Other issues that I faced that may or may not be Xiaomi’s fault include apps like Facebook not seeming to detect that this is a tablet, and defaulting to the smartphone view even when opened in the landscape orientation. I do believe that this an issue with Facebook rather than Xiaomi, since Spotify is able to give us the appropriate tablet UI. So yeah, the Xiaomi Pad 5, and most probably most Android tablets, are not exactly great even if your idea of productivity is essentially lurking on Facebook. Which is actually part of my job.
One thing that I realized as I was using the Xiaomi Pad 5 is that the Xiaomi Pad 5’s frame look great but do not really feel great when you are holding on to it for extended periods. It’s thinner than most smartphones out there, and the flat sides definitely do not help when you want to hold on to the Xiaomi Pad 5. The narrow bezels leaves little for you to grip on to when moving around with the tablet in your hands. I feel like this is one of those devices that you will definitely have to slap a case on to use comfortably, unless you are just that confident that your grip won’t slip.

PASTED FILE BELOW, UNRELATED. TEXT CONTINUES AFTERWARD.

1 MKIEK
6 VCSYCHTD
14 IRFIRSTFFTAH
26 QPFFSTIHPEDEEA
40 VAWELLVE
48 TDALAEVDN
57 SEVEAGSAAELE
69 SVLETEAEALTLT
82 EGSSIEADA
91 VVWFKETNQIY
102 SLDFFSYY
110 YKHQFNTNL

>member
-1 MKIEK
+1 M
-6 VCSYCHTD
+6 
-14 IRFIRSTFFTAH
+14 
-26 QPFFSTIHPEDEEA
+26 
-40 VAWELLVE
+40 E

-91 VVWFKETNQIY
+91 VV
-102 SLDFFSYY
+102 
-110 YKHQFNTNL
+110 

Bonus #1: PC Mode
Using the Xiaomi Pad 5 in PC Mode actually feels pretty good. Instead of having to deal with an oversized UI, now the apps are just sized as they would be on a smartphone, except that you have more display real estate, letting you open more of them. There are certain apps that work with PC Mode quite well like Chrome and Notes, giving you the option to use them in a tiny window or expanding it to fullscreen view, but not all apps offer that level of support. Interestingly, even their own Mi Browser doesn’t support this functionality, so there’s definitely more work to be done before it is ready for prime time.